2016 Annual Letter to Friends

By Katie B. Morris - Posted June 21, 2016

Dear friends,

Another season of graduations has come to a close. The internet is full of graduation speech highlights. I was particularly struck by the speech given by James Ryan, the Dean of Harvard’s Graduate School of Education. If you haven’t watched it, I encourage you to do so. Dean Ryan shared five “truly essential” questions with the graduates. His message resonated deeply with me, and I share my reflections on these questions with you:

Question #1: Wait, what? Dean Ryan’s first question asks for clarification, “crucial to understanding.” He reminds us that we must first understand. One of the most important roles that a funder can do is to ask questions, constantly seeking to understand. Lately I’ve been mindful of the ratio of questions to opinions that I share. I hope that ratio will always favor questions, and I ask you to hold us accountable to this.

Question #2: I wonder why? Or I wonder if? We think a lot about innovation in education, and the root of all innovation is curiosity. Wondering allows us to dream of a better world, question the status quo, and think about how to improve. Over the past few years, I’ve marveled at the way that former NC Teacher of the Year James Ford calls us to wonder about a different world for our students and educators. We are honored to support his work with the Public School Forum Beginning Teacher Network, encouraging young educators to a life of curiosity.

Question #3: Couldn’t we at least...? This question seeks consensus, bringing disparate views together on common goals. I am struck so often by the polarization within public education, but it helps to remember that while there is vast disagreement on the “how”, we can almost always agree on the “why” – improving life outcomes for our youngest generation. If we can start with “couldn’t we at least agree” on that, we acknowledge the good intentions and are more likely to find common ground to work together. A woman who has a gift of bringing people together, Dr. Ophelia Garmon-Brown, has blessed our Board with her service the past three years. We are grateful for Ophelia and the leadership she models for our community.

Question #4: How can I help? A humble and generous question, of which the Foundation has been on the receiving end countless times. Two friends of the Foundation come to mind when I think about this question. The first is Lee Keesler, head of the Charlotte Mecklenburg Library, who has offered so many supports to Read Charlotte since its inception, not the least of which is housing the staff in the Main Library location. The second is Gene Cochrane, retiring from his leadership post at The Duke Endowment this month. The Foundation and I have benefited from Gene’s counsel over the years. Gene, thank you for setting an example for our field.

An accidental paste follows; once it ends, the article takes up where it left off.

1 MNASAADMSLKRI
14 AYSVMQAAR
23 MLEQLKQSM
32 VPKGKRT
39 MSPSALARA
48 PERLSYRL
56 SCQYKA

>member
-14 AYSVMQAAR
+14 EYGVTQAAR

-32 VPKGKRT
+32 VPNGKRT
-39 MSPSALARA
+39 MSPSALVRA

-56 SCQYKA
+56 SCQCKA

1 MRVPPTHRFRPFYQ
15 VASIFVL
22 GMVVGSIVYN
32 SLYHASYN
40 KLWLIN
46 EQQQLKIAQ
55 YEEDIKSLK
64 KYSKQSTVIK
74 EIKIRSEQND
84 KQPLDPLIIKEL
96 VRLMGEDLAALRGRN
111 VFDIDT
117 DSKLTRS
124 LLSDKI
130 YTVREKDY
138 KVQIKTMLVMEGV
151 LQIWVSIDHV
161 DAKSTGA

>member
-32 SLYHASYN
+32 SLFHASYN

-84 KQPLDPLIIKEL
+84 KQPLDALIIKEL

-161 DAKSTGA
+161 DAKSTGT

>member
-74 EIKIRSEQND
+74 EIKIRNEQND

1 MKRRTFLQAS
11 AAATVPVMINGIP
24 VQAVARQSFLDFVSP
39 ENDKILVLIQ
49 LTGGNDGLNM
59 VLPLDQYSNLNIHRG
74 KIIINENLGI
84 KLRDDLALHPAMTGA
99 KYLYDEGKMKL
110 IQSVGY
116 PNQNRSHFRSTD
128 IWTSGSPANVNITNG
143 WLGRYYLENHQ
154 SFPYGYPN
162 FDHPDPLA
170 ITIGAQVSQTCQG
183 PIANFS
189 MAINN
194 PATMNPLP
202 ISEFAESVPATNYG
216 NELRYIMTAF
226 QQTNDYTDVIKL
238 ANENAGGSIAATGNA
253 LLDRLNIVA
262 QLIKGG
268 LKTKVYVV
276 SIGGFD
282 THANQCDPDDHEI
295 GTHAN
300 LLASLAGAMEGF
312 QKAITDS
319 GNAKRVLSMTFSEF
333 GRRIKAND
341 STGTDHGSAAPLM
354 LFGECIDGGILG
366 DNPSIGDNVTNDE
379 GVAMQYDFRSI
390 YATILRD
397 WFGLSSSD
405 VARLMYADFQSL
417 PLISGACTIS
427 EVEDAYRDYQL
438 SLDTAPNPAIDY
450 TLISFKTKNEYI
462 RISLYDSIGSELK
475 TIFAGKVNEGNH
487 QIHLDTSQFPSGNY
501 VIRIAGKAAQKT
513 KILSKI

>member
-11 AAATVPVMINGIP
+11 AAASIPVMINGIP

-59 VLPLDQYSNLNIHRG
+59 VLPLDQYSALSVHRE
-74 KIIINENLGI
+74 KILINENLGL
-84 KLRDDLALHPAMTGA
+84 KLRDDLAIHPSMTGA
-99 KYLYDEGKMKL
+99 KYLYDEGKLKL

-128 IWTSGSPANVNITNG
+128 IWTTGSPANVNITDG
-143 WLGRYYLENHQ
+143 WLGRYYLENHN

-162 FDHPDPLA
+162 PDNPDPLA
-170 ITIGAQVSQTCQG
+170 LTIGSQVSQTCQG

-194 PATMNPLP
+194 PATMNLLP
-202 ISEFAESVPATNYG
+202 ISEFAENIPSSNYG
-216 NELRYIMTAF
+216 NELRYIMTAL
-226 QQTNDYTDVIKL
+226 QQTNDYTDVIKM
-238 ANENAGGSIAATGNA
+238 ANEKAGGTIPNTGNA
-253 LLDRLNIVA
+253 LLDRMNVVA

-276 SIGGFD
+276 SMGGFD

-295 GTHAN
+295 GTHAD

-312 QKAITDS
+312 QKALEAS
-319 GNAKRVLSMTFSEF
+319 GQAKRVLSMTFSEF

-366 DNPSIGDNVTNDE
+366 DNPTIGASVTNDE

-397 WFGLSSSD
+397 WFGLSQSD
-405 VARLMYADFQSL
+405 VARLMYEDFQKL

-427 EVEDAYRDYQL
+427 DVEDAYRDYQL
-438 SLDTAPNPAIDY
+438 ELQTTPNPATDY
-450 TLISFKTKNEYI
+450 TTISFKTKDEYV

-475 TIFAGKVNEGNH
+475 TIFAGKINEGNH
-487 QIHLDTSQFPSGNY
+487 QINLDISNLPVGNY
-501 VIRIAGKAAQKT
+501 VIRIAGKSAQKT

Question #5: What truly matters? The fifth question calls us to remember the “heart of the issues” and keeps us dedicated to the work. No one reminds me more of this question than the many school leaders and educators that I encounter. The Board had the honor of sitting down with Denise Watts, the director of Project LIFT, and Meaghan Loftus, Principal of Ashley Park PreK-8 School, this past fall. They spoke of the challenging work of school reform, but most of all, they reminded us what truly matters: that a child feels seen and heard by a loving adult who believes in them and their potential. Isn’t this, after all, what we all want for our children?

As our fiscal year ends, I appreciate the opportunity to reflect on the incredible work that our partners do every day, and am grateful that we are invited to be a small part of their success. I encourage you to review the list of organizations that inspired our Board this year.

Many thanks for the ways that you are partners with us in our mission to improve educational outcomes for children. We learn constantly from our grantee partners and funder colleagues, and hope that you will continue to ask the good questions with us.